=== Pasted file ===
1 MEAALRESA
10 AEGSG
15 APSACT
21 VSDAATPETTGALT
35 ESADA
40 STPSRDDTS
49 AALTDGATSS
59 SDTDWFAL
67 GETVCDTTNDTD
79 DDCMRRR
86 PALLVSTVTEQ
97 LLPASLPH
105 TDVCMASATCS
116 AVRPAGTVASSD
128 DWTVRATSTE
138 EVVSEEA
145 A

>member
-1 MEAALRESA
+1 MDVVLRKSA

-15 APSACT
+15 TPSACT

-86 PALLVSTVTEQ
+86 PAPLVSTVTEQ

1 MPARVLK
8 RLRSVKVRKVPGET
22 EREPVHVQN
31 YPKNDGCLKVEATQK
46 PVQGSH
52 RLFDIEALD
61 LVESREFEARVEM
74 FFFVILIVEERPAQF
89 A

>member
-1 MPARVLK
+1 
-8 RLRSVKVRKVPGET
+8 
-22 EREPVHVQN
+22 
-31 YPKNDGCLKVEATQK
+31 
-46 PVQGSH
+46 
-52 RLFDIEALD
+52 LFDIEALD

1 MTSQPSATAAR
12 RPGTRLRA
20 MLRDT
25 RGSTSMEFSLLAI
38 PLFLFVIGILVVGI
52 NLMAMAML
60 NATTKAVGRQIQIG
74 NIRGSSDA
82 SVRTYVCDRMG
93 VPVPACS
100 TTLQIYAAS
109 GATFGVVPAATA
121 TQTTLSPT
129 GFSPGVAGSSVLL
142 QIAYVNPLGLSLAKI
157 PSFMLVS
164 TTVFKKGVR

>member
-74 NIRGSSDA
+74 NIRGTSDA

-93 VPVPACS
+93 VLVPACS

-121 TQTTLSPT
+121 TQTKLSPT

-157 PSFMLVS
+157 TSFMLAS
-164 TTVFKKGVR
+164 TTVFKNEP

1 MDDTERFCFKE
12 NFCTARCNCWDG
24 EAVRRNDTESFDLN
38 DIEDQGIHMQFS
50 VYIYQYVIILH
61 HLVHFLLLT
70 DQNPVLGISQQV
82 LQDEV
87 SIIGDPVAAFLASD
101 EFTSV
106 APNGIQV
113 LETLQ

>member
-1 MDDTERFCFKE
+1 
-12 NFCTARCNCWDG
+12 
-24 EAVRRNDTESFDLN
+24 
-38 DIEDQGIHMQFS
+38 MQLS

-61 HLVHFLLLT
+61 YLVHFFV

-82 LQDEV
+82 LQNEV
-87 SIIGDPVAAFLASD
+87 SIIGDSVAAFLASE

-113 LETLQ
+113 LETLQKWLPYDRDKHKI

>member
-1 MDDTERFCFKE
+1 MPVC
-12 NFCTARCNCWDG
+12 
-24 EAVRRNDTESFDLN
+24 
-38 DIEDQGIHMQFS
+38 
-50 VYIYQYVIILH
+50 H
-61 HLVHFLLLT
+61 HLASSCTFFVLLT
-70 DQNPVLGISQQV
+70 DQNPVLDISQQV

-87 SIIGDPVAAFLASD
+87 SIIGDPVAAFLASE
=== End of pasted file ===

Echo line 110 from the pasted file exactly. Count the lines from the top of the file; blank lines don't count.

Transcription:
+24 